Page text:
Eastern Screech Owl (Otus asio)
Adult Red and Grey Phases
Fledgling (red morph)

The Owl Foundation receives more Eastern Screech Owls each year than any other owl species (30 - 50 birds). This is because the Screech Owl is a very common species throughout the southern regions of eastern Canada and has a tendency to frequent urban areas. Nest trees are regularly felled in spring by storms or people, leaving orphaned owlets hungry and cold. Adults are often hit by cars while hunting near roads (there are more mice near the roads because of garbage in ditches) and survivors commonly incur permanent eye or neurological injuries deeming them unreleasable. Unfortunately, many of these casualties also leave behind families.

Screech Owls fall into two general colour morphs: grey and red. However, there are intermediate brown colour phases. Like the Great Horned Owl (Bubo virginianus), this colouration is genetic (the red allele being recessive and grey dominant) and permanent. Owls do not switch between morphs through their lives.

Screech Owls are often confused as young Great Horned Owls because both species boast conspicuous ear tufts. There are a few differences to look for though:

  1. Screeches have bone coloured beaks. Great Horned Owls, even babies, will have black beaks.
  2. Adult Screech Owls reach a maximum size of about 6 inches in height (or about 9 inches in length). They have adult plumage complete with variations of brown, black and white feathers. Nestling Screech owls are smaller and fuzzy. They have greyish down feathers all over their bodies, regardless of their eventual colour phase (see above).

    Great Horned Owl babies also have fuzzy natal down all over their bodies but will be well beyond the size of your average adult Screech Owl just a few weekd after hatching (see below). By the time a young Great Horned Owl begins growing its adult feathers, it is much much larger than a Screech Owl.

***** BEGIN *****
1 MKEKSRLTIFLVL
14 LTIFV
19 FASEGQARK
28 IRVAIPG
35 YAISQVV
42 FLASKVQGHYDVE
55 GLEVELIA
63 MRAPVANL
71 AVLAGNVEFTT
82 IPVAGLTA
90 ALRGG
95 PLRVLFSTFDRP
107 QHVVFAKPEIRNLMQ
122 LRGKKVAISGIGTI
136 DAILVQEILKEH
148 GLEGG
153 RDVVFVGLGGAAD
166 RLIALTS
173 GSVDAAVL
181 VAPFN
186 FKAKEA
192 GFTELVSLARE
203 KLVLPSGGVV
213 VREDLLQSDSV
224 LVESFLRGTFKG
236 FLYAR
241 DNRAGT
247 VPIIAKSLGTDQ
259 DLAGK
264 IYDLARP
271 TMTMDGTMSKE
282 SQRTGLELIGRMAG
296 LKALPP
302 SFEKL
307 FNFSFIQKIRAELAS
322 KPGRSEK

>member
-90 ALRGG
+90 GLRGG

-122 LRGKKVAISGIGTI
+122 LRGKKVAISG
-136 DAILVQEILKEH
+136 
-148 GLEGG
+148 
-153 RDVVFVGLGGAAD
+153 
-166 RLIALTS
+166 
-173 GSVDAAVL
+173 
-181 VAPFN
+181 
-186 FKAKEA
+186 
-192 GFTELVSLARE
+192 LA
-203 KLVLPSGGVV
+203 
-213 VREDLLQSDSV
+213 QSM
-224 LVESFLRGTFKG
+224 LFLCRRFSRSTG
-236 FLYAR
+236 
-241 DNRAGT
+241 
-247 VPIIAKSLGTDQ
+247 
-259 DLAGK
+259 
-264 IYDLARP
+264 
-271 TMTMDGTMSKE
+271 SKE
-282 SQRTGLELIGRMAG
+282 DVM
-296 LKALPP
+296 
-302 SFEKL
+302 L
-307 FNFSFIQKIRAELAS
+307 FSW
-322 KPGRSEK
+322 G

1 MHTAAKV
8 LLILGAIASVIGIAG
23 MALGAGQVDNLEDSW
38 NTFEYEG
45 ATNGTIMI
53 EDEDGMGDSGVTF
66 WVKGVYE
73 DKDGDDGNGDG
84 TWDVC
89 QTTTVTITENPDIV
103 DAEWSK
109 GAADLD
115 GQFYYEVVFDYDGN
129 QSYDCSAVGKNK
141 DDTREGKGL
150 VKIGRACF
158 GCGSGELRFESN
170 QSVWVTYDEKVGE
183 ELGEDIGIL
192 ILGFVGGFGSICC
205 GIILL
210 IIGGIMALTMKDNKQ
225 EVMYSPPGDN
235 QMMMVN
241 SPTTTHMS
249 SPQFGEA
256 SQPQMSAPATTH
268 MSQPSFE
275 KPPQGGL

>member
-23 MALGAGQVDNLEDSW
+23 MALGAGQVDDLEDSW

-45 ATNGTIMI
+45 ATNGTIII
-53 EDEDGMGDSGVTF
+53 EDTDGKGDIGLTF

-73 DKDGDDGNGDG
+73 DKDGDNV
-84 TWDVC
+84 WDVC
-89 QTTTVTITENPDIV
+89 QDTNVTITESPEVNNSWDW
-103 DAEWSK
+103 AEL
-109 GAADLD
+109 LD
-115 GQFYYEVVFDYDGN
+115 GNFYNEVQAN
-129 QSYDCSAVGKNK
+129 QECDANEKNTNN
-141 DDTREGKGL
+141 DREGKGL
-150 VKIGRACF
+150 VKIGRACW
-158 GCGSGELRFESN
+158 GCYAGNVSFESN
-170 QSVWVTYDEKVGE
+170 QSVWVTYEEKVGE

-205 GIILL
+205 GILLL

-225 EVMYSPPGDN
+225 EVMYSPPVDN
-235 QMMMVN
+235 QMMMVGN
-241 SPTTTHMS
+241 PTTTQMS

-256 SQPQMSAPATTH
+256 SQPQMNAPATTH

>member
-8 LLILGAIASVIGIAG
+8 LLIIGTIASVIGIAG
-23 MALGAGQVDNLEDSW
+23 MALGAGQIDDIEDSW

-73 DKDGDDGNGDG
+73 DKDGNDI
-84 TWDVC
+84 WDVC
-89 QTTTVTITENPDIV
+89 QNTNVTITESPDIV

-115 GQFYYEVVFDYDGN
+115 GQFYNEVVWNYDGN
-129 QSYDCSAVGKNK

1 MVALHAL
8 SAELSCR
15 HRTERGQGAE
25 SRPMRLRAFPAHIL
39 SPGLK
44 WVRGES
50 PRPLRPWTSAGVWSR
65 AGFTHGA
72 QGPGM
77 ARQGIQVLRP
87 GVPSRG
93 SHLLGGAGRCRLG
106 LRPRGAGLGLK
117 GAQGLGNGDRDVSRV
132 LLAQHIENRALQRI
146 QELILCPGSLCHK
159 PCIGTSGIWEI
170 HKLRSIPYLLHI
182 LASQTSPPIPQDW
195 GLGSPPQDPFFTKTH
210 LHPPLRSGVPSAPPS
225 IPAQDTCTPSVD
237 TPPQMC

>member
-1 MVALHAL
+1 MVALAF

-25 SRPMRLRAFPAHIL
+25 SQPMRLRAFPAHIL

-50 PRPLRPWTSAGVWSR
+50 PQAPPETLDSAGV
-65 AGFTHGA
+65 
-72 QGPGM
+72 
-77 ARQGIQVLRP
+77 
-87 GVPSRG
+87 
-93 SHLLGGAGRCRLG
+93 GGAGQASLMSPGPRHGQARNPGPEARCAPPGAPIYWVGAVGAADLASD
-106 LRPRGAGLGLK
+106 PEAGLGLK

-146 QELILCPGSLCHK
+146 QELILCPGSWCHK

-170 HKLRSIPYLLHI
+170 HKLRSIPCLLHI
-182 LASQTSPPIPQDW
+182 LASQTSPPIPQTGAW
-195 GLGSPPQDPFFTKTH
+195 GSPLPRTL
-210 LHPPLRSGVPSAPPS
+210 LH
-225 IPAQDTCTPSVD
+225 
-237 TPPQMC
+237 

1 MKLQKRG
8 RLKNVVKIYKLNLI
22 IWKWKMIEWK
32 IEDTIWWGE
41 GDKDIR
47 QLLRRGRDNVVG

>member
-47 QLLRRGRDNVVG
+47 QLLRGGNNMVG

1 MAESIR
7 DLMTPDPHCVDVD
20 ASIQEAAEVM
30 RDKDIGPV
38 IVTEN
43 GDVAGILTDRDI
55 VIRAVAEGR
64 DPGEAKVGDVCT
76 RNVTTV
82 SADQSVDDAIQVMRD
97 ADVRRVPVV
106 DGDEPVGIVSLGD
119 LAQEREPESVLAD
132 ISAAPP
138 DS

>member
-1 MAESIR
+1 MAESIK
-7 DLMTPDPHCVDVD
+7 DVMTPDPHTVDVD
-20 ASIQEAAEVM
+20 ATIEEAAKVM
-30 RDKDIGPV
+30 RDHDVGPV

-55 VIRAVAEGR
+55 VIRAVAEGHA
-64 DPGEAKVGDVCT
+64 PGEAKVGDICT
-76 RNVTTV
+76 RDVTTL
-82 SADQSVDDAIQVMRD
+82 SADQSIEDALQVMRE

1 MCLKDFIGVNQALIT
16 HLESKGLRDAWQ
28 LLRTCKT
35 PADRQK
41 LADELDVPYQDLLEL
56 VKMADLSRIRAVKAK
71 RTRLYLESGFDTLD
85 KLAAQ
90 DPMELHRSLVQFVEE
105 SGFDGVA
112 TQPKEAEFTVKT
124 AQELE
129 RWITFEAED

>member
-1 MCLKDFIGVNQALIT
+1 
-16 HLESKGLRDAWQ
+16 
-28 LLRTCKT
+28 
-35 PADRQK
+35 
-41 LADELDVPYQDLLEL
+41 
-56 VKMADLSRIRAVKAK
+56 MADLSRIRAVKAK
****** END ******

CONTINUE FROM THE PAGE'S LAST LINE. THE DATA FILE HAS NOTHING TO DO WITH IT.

Side by side it is easy to see the difference between an adult Eastern Screech Owl and a nestling Great Horned Owl. Notice the soft natal down feathers of the Horned Owl in contrast to the grey adult plumage of the Screech.

Screech Owls are rarely seen by visitors to the Foundation. As one of Canada's smaller owl species, this is not too surprising. Their mottled and barred feathering camouflages their slender, stretched bodies as they imitate trees. Some prefer to spend daylight hours hidden in roost boxes and are rarely even seen by staff.


This owl probably gets its name from the screeching call it gives when scared, but may come from its typical whinnying vocalization. This typical courtship call resembles the "hoooOOOooo" people reserve for ghostly sounds. A low, resonating territorial trill often accompanies a series of whinnies. Eastern Screech Owls will also produce single (and rarely multiple) hoots when surprised. Nestlings reap for food.

The Western Screech Owl is virtually identical to the Eastern. The former has a darker beak and an accelerating courtship call very dissimilar from that of the latter.


This is the typical courtship call given by adult owls. Most often given in spring, it is also used throughout winter.

A call sometimes heard during handling.

  Usually produced between whinnies.
Territorial Trill

Rarely given in series - a typical hoot.

  This strange noise is produced by only a few Screeches when they are approached too closely.

Given as a result of hungry stomachs.
Nestling Food Cry

Defensive scare tactic produced by snapping the tongue against the roof of the mouth. All owls seem to clack.

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Owl vocalizations recorded by Kara Kristjanson.
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